Monday, September 17, 2012

Interviewing Duch

(My thanks to IntLawGrrls for the opportunity to contribute this introductory post)

On the morning of August 29, 2012, I had the opportunity to meet and interview Duch, infamously known as the head of former Khmer Rouge secret prison S-21. The interview took approximately two hours. This was my first meeting with a high-ranking leader of the Khmer Rouge. I had never imagined that I would one day sit before him and ask him to provide me with facts about his victims.
The purpose of the interview was to ask Duch to help me to understand two mysterious photographs of S-21 Western prisoners.
While preparing my list of questions for him, I had many expectations.
At first I hoped that he would provide me with long narrative answers, just like he did to the questions posed to him at his trial before the Extraordinary Chambers in Courts of Cambodia in 2009.
I also hoped that he would remember the faces of his victims, given that, during his 2009 testimony, he had appeared to possess an excellent memory. I expected that he might express some sort of remorse or ask for forgiveness respecting the whose photos I was going to show to him.
Finally, I hoped that he would indicate his sincerity through his verbal and bodily expressions.
At the end of the day, I had quite high expectations of Duch.
That morning, my DC-Cam colleague, Kok-Thay Eng, and I prepared for this important meeting. Kok-Thay had brought a professional camera and video to capture images of Duch. (Two of his photographs accompany this post.) Interviewing Duch was such a unique opportunity that we wanted everything recorded. Kok-Thay loves photographs. So did Duch! I learned later that Duch loved photography and drawing, although he did not have much time for such hobbies. Duch told me he owned a camera and a tripod with which he used to take photographs of himself, his family, and his colleagues. It surprised me that his favorite activities were the same as those of ordinary people.
The first thing Duch told me was that he was trying to locate a family photo of his dead wife and daughter. He first saw it published in a Thai newspaper in 1980s, while he was living in a camp at the Thai border, and had been trying to locate it ever since. Among others, he had asked Rithy Panh, the Cambodian-French film producer, to find this photo. Now he asked me and DC-Cam to help him locate the photographs. He told me that wanted the photo to make his memories with his wife come to life.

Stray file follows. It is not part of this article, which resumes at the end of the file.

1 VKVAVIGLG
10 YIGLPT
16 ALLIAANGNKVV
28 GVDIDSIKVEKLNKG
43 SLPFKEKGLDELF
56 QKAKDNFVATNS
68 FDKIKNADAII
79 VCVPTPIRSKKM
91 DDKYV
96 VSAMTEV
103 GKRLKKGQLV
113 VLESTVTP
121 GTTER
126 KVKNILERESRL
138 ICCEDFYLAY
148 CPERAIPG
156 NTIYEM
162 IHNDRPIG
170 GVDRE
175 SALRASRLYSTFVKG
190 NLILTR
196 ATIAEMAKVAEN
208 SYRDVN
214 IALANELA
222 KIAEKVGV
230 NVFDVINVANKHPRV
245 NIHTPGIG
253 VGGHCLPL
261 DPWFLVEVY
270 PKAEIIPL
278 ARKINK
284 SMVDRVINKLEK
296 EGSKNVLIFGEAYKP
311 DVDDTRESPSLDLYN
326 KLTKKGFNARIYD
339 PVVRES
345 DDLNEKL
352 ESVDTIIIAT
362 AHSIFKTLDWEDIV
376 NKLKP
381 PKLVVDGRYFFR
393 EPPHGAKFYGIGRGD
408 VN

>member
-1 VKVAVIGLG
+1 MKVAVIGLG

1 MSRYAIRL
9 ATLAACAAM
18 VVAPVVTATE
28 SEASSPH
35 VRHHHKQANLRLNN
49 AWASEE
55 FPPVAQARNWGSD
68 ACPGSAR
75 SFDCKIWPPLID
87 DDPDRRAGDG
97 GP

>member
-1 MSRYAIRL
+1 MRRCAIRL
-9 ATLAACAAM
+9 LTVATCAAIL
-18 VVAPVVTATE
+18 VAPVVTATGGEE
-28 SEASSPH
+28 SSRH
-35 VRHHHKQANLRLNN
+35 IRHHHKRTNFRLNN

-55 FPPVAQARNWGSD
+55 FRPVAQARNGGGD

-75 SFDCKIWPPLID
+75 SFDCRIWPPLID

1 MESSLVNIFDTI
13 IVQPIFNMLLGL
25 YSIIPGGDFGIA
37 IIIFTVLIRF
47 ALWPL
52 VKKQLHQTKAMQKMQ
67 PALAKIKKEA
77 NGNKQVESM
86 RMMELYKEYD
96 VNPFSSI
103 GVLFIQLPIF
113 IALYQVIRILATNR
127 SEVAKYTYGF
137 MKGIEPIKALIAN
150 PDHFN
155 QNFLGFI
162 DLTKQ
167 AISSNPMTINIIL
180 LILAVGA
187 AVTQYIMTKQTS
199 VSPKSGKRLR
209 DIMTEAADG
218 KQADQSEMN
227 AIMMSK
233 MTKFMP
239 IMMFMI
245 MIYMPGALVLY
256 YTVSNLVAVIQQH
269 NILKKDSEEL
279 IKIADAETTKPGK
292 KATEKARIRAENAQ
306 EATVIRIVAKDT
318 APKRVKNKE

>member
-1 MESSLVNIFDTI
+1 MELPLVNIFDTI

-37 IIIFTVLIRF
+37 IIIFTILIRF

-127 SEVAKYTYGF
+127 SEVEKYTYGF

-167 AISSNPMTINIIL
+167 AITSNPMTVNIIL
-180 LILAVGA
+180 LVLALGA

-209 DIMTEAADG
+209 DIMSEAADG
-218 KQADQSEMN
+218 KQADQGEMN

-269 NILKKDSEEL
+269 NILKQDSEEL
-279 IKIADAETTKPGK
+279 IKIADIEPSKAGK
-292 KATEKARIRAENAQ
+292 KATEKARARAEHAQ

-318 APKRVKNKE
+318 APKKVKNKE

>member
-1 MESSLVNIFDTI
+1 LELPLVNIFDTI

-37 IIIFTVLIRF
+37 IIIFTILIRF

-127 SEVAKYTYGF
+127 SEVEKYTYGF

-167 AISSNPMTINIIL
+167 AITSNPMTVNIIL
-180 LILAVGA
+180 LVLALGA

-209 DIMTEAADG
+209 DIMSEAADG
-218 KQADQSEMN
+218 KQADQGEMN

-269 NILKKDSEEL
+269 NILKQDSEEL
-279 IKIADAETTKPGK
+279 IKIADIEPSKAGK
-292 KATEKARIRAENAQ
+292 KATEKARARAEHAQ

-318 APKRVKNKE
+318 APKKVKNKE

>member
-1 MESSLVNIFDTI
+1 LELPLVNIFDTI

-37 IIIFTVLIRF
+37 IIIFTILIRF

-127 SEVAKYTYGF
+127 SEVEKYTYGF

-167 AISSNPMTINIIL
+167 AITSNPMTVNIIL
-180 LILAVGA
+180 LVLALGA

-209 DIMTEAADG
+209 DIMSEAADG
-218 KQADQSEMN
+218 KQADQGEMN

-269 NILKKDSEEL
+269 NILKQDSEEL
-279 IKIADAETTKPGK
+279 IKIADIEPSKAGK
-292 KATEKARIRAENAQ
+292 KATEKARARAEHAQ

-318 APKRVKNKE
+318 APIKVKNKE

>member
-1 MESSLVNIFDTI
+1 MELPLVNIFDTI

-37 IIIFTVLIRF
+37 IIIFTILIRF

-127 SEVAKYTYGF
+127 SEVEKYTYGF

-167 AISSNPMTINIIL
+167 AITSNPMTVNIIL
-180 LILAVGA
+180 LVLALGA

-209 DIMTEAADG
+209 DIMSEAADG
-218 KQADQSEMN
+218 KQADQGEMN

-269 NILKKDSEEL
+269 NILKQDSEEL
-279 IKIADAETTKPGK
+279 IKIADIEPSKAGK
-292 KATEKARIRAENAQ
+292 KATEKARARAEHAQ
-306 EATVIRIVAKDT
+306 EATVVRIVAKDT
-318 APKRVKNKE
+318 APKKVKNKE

I was touched. I was also surprised that an executioner responsible for at least 14,000 victims at S-21 wanted to keep a memory of his family. It made me realize that he is nonetheless a human being, and can still express love, regret, compassion, or remorse.


Arriving at the ECCC, Kok-Thay and I underwent a security check before we were directed to a room the size of small cabin, painted white inside and out. The room next door, of similar size and color, was the office of the detention facility's head. Just before we stepped into the room, which contained nothing but a table, a few chairs, and an air-conditioning unit, Duch appeared from nowhere with two guards at his sides, and we all walked into the room.
Duch waited in his seat while my colleague and I prepared our equipment. The room was actually a little larger than it looked, just enough space for several people and our camera equipment.
I sat down, introduced myself, explained why I wanted to meet him, and discussed how I was going to conduct the interview.
Kok-Thay then took the opportunity to introduce himself. He said he was from Chi Kreng district of Siem Reap province and born into a Cambodian-Chinese family. The introduction, in some respect, was intended to draw Duch's attention to their common background, as both had come from Chinese families. Kok-Thay added that he used to visit Duch's home in Kampong Thom. Not surprisingly, Duch reacted,
'What were you doing at my home?'
Kok-Thay explained he had visited to get to know his family better, and that it was simply easy for him to drop by the village.
It was interesting to see the strong reaction on Duch’s face.